Panel Paper: Associations Between Early Food Insecurity and Kindergarten School Readiness

Friday, November 7, 2014 : 9:30 AM
Nambe (Convention Center)

*Names in bold indicate Presenter

Anna D. Johnson and Anna J. Markowitz, Georgetown University
In 2012, 20% of U.S. households with children reported food insecurity at some point in the year, meaning they lacked access to sufficient food for an active, healthy lifestyle. Among food insecure households, nearly half had children who experienced food insecurity directly. Food insecurity across a child’s first 5 years may be particularly harmful for later development because of the rapid brain growth that occurs during this time – growth that is known to be sensitive to environmental inputs or lack thereof.

Despite the prevalence of food insecurity among households with children and the developmental threat it poses, very little research has investigated whether food insecurity across early childhood is related to deficits in key cognitive and social outcomes indicative of readiness for school. Given that disparities in school readiness connote later achievement gaps, identifying whether food insecurity might explain decreased school readiness could illuminate an opportunity for policy intervention to improve short- and longer-term child outcomes.

Prior research has related food insecurity to poorer health among toddlers and increased social and behavioral problems for school-age and adolescent children. Only one study explored associations between food insecurity and young children’s behavioral outcomes, finding a positive link between food insecurity at age 3 and contemporaneous externalizing, internalizing, and inattentive behavior problems. However, the cross-sectional nature of the study and narrow set of outcomes drawn from the preschool year leave unanswered questions about whether food insecurity acrossthe early childhood years matters and if so, for which kindergarten competencies.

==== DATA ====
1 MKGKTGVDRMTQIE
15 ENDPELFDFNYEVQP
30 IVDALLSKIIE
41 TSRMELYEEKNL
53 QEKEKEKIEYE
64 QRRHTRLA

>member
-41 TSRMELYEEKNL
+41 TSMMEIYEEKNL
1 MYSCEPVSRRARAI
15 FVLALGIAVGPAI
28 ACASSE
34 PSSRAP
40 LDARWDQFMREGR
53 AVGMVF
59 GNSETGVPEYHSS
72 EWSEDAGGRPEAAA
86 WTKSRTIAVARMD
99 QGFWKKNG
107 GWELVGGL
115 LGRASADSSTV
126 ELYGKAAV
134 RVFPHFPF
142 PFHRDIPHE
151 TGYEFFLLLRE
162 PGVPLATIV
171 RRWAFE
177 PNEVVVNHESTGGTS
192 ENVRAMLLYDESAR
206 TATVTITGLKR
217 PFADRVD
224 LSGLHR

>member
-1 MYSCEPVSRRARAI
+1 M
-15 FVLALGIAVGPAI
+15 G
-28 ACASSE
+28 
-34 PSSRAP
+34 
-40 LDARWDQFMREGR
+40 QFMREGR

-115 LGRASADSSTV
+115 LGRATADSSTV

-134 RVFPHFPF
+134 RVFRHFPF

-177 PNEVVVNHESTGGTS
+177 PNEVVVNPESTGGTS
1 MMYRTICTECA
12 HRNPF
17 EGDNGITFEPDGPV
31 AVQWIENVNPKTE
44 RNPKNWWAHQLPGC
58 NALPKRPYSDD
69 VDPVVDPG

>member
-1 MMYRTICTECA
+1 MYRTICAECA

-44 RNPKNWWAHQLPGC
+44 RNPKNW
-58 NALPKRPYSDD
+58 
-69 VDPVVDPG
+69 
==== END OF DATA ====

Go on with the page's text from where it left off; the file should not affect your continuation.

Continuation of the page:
Drawing data from the nationally representative Early Childhood Longitudinal Study – Birth Cohort (ECLS-B), this study examines whether food insecurity experienced in infancy, toddlerhood, and preschool is associated with kindergarten language, literacy and math scores, and with hyperactive behavior and conduct problems. The current analysis limits the sample to families with incomes at or below 185% of the federal poverty line who also have complete data on food insecurity and child kindergarten outcomes (N = 2,300 for cognitive outcomes, and N= 1,700 for social outcomes).

Preliminary results from OLS regression models with lagged dependent variables and a rich set of covariates suggest that food insecurity at 9 months is associated with increased kindergarten conduct problems (B=0.18, SE=0.08, p<0.05); food insecurity at 2-years is associated with decreased kindergarten reading (B=-0.14, SE=0.07, p<0.05) and math skills (B=-0.17, SE=0.08, p<0.05); and food insecurity in the preschool year is associated with increased hyperactivity (B=0.18, SE=0.07, p<0.05). Next steps include experimenting with other conceptualizations of severity and duration of food insecurity across the early childhood years.

Although quasi-experimental, this study's use of longitudinal data and robust controls suggests that further exploration of the association between food insecurity and school readiness is warranted. If these patterns obtain across other samples and methods, there are implications for current debates about nutritional assistance policy, as well as discussions around avenues for promoting the development of vulnerable children.